Last week I posted a copy of a letter I wrote to our State Superintendent of Education on my blog and learned a few things.
1 – The topic of standardized testing is a hot button, and the majority of people think it has gotten out of hand.
2 – While the far majority of people have been overwhelmingly supportive, some people who don’t even know me have suddenly become experts on my motives. Let me assure those critics that my motivation is not political, to get a job at the state level, or to use my blog to launch a writing career. Rest assured that my main motivation is to eat chocolate and watch Netflix amid the essay grading.
3 – If you post a blog a day or two before a Snowpocalypse (or Rainpocalypse in my case), there is a much greater chance of it going viral because teachers who are out of school spend lots of time on Facebook.
4 – My students in 4thblog know all about the Kardashians but have never heard ofTheWashington Post.This serves as further proof that I have job security.
I have spent a lot of my time this weekend scratching my head and wondering why a teacher in Coweta County, GA, claiming that she needs more time to teach as opposed to administer standardized tests is so newsworthy. After all, I have never spoken to one teacher who wants to test more or one parent who wants his or her child tested more. So why all of the hype?
George Barna used to tell a story about a frog that has stuck with me for decades. The theory is that if you drop a frog in boiling water, it will immediately feel the threat of heat and jump out. If, however, you put a frog in a pot of cool water and slowly increase the heat to boiling, the frog never notices and will cook to death. This sounds like an excellent experiment for a STEM class. I have never tried this and cannot attest to its validity, but the analogy has some striking similarities to education over the past few decades.
No one in his or her right mind would have created a system with the amount of testing that we have today, and if someone did and tried to implement it all at once, the public would never put up with it. However, over time the heat has been slowly increasing in our schools by continually adding a test here and there, and we are now near the boiling point. Fortunately, we are unlike the frog in that students, teachers, administrators, schools, and systems are feeling the heat and trying to make a jump before we cook to death.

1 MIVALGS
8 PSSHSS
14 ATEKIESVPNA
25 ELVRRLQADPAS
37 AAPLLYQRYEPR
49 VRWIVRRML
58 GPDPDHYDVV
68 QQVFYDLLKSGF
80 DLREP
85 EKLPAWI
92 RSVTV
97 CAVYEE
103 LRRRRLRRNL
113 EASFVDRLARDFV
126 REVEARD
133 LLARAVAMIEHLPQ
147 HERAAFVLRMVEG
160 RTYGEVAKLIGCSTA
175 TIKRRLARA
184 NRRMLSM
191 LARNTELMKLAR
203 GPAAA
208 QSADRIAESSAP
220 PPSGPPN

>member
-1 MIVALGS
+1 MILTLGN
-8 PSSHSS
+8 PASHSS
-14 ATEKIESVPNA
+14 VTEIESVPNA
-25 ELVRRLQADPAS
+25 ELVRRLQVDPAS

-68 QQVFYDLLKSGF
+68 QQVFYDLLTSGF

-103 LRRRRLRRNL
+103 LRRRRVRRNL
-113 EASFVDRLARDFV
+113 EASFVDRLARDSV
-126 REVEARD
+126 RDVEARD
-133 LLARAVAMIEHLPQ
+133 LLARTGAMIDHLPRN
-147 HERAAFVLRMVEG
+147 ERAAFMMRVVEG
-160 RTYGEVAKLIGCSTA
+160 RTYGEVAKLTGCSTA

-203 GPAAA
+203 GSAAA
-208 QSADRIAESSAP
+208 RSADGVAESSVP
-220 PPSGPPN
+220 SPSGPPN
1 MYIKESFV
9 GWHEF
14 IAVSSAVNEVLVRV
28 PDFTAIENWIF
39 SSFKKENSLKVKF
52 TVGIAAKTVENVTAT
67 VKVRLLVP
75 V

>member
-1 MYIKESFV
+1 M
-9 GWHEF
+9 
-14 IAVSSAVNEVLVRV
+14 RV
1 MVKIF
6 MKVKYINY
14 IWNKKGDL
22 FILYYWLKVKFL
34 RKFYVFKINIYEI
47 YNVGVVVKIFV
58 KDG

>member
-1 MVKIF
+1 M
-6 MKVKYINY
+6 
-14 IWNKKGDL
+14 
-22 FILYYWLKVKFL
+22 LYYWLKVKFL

The time has come to turn the heat down with the right reasons in mind. I do not want to be known as an advocate for teachers. I do not want to be known as an advocate for less testing. I do not want to known as an advocate for any particular political party (especially this since I am not loyal to one party over another but vote based onissues). I want to be known as an advocate for students. In my mind the real issue is not standardized testing, teacher morale, or politics; the issue is student achievement. We have a saying at my school: “Northgate is committed to student success.” While student success cannot not be easily measured, it must be the focus of education and educators. Teachers and parents must advocate for students and what is best for them. You do not have to fire off a letter to the State Superintendent of Education after teaching a rhetoric unit like me to be an advocate; attending PTSO meetings, maintaining good relationships with teachers and administrators, and keeping abreast (a word I cannot use in the high school classroom) of current education policies are a good start for advocacy. When the best interest of students is at the forefront of every decision in education, issues concerning teacher morale, standardized testing, and education reform will no longer be issues. I am naive enough to believe this, and if you are not, don’t burst my bubble.
What is one way you can advocate for students this week?